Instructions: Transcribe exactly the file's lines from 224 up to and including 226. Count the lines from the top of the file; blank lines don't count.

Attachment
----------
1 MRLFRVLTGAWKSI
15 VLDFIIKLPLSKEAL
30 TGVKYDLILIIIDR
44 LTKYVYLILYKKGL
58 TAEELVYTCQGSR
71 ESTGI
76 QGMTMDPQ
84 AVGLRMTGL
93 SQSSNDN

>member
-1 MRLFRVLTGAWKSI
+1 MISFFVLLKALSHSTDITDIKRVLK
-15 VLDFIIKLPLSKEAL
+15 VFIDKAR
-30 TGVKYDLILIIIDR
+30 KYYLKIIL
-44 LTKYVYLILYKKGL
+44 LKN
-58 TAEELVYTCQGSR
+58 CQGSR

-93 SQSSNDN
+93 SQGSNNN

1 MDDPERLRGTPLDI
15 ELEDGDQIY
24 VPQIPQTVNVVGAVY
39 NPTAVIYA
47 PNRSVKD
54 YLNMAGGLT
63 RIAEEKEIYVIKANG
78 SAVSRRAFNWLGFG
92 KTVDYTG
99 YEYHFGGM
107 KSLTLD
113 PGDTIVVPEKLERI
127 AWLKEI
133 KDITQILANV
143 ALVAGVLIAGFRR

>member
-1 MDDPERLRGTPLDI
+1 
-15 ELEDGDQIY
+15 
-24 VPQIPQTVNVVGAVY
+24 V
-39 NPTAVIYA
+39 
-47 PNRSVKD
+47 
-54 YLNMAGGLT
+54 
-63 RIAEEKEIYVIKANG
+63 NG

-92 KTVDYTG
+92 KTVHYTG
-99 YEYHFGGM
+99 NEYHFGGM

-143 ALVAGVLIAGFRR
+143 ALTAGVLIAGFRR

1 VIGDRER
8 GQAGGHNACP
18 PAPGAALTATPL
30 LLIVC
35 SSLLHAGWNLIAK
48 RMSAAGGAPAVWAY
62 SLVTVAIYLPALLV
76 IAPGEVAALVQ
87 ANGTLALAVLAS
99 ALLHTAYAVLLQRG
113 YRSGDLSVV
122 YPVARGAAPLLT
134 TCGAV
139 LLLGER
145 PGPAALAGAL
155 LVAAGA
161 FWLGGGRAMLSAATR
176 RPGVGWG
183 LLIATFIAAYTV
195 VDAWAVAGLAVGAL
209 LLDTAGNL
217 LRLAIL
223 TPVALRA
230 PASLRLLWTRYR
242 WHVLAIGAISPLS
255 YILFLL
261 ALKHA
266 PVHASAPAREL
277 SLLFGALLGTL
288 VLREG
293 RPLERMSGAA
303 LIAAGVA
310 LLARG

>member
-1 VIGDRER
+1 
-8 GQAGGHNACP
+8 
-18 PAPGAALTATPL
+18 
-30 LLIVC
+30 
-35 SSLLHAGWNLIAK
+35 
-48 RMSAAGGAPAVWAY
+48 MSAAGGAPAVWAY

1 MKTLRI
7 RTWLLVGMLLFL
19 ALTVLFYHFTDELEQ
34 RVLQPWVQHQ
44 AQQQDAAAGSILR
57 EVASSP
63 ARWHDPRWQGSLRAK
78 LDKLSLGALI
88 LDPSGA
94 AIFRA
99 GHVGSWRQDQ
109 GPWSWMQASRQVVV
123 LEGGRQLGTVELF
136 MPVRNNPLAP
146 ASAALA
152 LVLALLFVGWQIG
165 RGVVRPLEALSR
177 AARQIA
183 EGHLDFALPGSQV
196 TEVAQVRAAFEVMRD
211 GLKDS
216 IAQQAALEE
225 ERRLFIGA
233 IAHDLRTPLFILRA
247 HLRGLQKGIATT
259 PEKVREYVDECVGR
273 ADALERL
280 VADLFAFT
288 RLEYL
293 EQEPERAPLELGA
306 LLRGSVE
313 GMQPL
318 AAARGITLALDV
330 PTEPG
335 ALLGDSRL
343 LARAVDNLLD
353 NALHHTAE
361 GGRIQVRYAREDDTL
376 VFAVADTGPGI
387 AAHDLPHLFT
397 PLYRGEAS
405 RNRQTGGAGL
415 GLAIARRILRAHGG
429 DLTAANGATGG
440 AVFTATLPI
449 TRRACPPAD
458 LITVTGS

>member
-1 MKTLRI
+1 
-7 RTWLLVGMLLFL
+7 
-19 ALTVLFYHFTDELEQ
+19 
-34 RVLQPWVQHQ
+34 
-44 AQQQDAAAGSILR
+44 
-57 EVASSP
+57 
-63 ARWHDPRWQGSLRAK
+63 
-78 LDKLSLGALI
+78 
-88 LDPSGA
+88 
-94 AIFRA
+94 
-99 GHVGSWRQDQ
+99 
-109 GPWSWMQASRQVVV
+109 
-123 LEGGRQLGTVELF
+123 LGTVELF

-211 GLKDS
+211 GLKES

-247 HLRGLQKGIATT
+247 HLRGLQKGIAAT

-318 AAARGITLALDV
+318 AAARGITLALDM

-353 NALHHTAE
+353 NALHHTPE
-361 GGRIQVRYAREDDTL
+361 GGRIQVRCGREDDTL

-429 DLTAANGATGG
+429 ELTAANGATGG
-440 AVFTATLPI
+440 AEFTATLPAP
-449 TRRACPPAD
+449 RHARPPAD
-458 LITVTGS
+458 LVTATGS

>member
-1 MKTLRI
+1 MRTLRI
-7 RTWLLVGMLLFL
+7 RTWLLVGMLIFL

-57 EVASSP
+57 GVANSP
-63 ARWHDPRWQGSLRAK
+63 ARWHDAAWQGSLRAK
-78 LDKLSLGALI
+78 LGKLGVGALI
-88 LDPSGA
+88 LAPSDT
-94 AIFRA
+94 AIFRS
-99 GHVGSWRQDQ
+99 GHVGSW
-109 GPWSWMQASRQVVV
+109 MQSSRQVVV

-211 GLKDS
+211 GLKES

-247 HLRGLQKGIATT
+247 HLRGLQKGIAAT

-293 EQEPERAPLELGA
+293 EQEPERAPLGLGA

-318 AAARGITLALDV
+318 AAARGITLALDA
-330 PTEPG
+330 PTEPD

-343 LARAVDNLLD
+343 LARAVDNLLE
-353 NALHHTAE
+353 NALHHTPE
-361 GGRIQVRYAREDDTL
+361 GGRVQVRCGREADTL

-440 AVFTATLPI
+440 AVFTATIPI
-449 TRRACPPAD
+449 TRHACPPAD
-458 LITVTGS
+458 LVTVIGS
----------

-330 PTEPG
+330 PTEPD

-343 LARAVDNLLD